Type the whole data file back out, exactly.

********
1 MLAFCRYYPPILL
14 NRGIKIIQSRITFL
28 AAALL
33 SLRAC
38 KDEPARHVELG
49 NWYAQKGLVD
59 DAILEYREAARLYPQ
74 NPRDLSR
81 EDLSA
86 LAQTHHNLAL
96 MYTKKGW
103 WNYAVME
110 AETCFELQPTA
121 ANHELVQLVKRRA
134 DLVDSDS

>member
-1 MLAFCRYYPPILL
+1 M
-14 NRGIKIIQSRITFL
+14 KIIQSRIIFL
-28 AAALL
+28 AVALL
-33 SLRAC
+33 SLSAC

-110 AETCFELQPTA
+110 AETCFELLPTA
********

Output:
1 MLAFCRYYPPILL
14 NRGIKIIQSRITFL
28 AAALL
33 SLRAC
38 KDEPARHVELG
49 NWYAQKGLVD
59 DAILEYREAARLYPQ
74 NPRDLSR
81 EDLSA
86 LAQTHHNLAL
96 MYTKKGW
103 WNYAVME
110 AETCFELQPTA
121 ANHELVQLVKRRA
134 DLVDSDS

>member
-1 MLAFCRYYPPILL
+1 M
-14 NRGIKIIQSRITFL
+14 KIIQSRIIFL
-28 AAALL
+28 AVALL
-33 SLRAC
+33 SLSAC

-110 AETCFELQPTA
+110 AETCFELLPTA